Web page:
Major League Baseball

Cards have now shown they have playoff ability

Last week I wrote a piece about my concerns about the Cardinals, primarily based on the lack of experience most of the roster has in the pressurized months of September and October.  One thing I DON’T have concerns about with this club is its overall ability.  As they’ve shown with their National League best 37 wins since the All-Star Break, they can play.

Here’s a six-pack of reasons why I think they CAN win the division:

1) Starting pitching:  In their last turn through the rotation, Michael Wacha, Dakota Hudson, Miles Mikolas, Adam Wainwright and Jack Flaherty have allowed two earned runs in 28 innings, for an 0.64 ERA.  That turn includes the two inning start by Wacha on three days rest.  But if you want to go back through the last two turns with their regular starters, they have a 1.51 ERA in ten games, and five starts that featured shutout performances by their starters.  Since the All-Star break, the Cardinal rotation has a 3.32 ERA.  They’ve been able to sustain excellence for nearly two months, and they must do that for three more weeks.

2) Tommy Edman: In the last month, Edman has hit .324 with an .861 OPS.  Along with his excellent defense at 3rd base, Edman has become a sparkplug in a lineup that needed a spark.  Edman has also provided some much needed lefthanded oomph.  Against righthanded pitching, Edman has 17 extra base hits in 195 plate appearances.  The youthful energy that he’s applied to the lineup has been infectious and has been a huge part of the Cardinal surge.

3) Defense:  Last year, the Cardinals made the most errors in the majors with 133, twelve more than the team with the next most.  This year, manager Mike Shildt emphasized defense in spring training, and lo and behold they have a major league fewest 59, six less than Houston.  There’s never been a team that went from the most errors in the majors one year to the fewest the next year.  When you get to crunch time and you must win one run games, defense is huge, and the Cardinals have it.  By the way, the Cardinals are second in the majors with 145 double plays turned, 27 more than the league average.  Last year, the Cards got two outs for the price of one 151 times for the entire season.  Last year the Cards had 36 defensive runs saved all season, seventh in the majors.  This year they’re already at 52, which is third.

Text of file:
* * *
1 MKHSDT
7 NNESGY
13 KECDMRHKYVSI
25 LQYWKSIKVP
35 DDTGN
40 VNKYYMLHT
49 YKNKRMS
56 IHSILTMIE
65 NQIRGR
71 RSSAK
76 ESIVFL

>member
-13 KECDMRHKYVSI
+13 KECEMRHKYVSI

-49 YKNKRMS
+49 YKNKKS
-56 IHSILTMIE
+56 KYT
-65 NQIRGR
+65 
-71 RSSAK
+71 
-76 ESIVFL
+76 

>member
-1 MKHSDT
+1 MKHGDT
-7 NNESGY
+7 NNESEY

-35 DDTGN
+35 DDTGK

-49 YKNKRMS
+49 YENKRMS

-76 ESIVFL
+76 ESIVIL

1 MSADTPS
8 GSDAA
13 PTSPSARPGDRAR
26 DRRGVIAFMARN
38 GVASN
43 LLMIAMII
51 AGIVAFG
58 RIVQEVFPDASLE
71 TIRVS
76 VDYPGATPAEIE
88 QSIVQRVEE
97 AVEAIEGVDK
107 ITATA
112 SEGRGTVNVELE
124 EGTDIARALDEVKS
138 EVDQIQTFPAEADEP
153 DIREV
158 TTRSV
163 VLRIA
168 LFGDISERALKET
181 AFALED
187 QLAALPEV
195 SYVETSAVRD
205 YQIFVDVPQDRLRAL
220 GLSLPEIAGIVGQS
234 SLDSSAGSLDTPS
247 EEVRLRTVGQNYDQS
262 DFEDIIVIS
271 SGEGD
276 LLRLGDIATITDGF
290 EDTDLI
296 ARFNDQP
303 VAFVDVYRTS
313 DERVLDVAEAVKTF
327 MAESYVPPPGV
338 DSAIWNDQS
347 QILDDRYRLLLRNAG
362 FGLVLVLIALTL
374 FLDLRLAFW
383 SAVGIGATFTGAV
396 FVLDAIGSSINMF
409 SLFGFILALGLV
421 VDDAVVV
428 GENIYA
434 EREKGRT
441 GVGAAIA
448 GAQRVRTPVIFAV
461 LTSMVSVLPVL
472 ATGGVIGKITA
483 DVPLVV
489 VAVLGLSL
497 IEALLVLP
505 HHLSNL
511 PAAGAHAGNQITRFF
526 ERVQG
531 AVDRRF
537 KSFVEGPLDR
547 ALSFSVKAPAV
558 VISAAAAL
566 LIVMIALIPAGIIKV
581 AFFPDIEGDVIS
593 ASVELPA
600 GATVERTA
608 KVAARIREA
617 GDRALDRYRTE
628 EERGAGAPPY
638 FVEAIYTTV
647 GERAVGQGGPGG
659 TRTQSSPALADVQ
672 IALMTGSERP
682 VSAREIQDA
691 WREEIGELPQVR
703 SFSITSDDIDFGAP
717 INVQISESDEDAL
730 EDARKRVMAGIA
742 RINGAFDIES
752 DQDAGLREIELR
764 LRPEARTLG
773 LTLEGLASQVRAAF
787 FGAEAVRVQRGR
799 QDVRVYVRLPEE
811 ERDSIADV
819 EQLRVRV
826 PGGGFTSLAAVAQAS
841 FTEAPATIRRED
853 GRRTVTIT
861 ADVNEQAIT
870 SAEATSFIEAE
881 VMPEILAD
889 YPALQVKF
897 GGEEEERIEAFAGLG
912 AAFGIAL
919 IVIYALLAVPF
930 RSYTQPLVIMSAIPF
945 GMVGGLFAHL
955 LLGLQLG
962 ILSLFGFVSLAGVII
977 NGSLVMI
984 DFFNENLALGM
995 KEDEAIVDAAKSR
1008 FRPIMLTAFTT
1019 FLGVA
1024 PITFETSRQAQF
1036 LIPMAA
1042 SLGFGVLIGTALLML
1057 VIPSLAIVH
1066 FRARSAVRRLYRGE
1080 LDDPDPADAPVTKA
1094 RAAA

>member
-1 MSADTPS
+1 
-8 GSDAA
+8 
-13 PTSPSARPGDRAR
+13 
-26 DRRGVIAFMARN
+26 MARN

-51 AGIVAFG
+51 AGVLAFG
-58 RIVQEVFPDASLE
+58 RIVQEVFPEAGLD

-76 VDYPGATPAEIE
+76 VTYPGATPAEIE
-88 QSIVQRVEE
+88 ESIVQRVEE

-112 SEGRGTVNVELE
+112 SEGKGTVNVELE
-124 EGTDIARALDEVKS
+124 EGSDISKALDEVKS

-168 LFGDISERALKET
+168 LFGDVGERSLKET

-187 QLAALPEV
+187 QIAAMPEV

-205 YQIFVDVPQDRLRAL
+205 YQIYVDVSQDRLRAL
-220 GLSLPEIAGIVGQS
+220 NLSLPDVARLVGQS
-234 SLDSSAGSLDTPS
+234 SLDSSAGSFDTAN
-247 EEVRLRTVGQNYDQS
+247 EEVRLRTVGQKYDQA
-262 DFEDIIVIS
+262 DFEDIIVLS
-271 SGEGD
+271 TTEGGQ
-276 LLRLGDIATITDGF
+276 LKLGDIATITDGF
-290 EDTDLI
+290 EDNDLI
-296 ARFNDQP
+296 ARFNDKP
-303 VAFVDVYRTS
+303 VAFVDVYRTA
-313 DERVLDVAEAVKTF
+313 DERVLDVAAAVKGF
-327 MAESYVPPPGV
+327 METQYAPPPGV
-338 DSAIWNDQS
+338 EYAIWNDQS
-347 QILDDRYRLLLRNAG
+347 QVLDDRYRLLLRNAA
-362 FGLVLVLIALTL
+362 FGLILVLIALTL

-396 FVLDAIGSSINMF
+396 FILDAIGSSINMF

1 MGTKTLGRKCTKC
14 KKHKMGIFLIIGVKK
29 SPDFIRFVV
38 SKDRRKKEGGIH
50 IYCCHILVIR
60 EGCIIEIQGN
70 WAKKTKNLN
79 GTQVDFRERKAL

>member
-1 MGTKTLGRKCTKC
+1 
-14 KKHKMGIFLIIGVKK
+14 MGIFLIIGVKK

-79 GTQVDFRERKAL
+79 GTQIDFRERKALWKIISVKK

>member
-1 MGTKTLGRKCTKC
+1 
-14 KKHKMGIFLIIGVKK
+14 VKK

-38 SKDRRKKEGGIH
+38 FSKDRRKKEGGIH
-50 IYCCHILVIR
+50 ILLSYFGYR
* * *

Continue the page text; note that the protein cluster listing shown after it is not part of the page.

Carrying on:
4) Bullpen depth:  The quality and depth of the bullpen is well chronicled.  From day one to now, you can make an argument that the Cardinal bullpen is the best in baseball.  The bullpen ERA is second in the N.L., they have the second most saves and the best save percentage.  They’re tied for second in allowing just 28% of inherited runners to score.  With as great as the starting pitching has been, the insurance afforded by a solid bullpen has been a big benefit.  They need John Gant, John Brebbia and Andrew Miller to settle down, but when they do Mike Shildt will be able to bring in any reliever and feel good about it.

5) The overall offense has been remarkable:  The Cardinals have scored eight or more runs in ten of their last 28 games.  They’ve gotten contributions from throughout the lineup, with Dexter Fowler, Kolten Wong, Paul Goldschmidt, Marcell Ozuna, Paul DeJong, Edman, Harrison Bader and even Matt Carpenter stepping up at different times.  The Cards are 67-19 when they score more than three runs.  Obviously, the combination of great pitching, defense and offense leads to wins.

6) They have a number one: Did you realize that Jack Flaherty has ten scoreless starts this year?  Only Bob Gibson, Adam Wainwright and John Tudor have seasons with more scoreless starts in Cardinal history.  The 6-4, 220 pounder is a horse.  He has great mechanics, great stuff, and has figured out how to use that stuff.  Since the All-Star Break, Flaherty has a 0.76 ERA.  Since they started playing the All-Star game, only Jake Arrieta of the Cubs in 2015, at 0.75, has a better post break ERA than Flaherty.  In 1968, when his ERA was 1.12, Bob Gibson’s post-All-Star break ERA was 1.19.  Flaherty has emerged as a number one, number one.  That means, he’d be a number one pitcher on any other team.  Since the break, he’s been the best pitcher in baseball.  When starting a big series down the stretch and a post-season series, Shildt should have no qualms about starting Flaherty.

It’s been an amazing renaissance for the Cardinals since the Break.  Like I said last week, it’s fair to question their ability to sustain excellence because of their lack of experience, but should there be any doubt they can physically handle the rigors of September?  There’s no doubt in my mind that they can.